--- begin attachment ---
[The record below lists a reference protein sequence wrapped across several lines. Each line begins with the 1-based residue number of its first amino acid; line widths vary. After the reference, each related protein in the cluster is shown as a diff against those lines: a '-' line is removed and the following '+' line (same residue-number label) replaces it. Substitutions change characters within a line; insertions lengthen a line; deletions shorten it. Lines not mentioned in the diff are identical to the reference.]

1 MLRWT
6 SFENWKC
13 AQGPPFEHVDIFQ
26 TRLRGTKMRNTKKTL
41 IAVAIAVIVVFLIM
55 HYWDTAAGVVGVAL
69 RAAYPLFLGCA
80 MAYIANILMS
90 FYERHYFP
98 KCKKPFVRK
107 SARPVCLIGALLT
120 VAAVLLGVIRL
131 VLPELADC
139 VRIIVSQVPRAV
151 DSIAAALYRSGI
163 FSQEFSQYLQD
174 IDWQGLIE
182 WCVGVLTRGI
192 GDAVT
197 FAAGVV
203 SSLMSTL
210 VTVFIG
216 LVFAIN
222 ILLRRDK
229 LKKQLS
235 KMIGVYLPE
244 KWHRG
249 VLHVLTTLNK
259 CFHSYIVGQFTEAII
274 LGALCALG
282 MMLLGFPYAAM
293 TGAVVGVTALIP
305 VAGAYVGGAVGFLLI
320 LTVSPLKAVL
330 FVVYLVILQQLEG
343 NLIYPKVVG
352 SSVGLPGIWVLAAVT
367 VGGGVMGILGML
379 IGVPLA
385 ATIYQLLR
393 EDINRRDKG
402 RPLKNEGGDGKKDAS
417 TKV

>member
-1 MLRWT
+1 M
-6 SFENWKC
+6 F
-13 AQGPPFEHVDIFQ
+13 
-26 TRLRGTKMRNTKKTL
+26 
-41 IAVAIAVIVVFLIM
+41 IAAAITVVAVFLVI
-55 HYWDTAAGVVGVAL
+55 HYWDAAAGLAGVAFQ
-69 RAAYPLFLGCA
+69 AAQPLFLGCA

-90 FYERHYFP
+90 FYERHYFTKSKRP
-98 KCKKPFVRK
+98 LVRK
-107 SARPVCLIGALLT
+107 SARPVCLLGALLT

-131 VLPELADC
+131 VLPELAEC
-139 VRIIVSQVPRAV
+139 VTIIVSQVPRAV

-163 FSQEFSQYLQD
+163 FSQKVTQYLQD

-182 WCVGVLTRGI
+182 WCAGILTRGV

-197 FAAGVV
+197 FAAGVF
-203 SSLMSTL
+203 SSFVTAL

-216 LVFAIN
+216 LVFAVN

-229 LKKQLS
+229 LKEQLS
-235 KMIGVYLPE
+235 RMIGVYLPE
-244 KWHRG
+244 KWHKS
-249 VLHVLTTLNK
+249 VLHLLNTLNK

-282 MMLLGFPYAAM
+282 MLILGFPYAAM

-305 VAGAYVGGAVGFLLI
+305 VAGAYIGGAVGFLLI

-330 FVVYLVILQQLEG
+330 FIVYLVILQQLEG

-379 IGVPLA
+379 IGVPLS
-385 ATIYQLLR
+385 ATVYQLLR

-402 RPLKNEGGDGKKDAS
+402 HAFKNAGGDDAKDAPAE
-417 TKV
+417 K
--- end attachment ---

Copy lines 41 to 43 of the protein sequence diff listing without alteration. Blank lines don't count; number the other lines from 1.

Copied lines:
385 ATIYQLLR
393 EDINRRDKG
402 RPLKNEGGDGKKDAS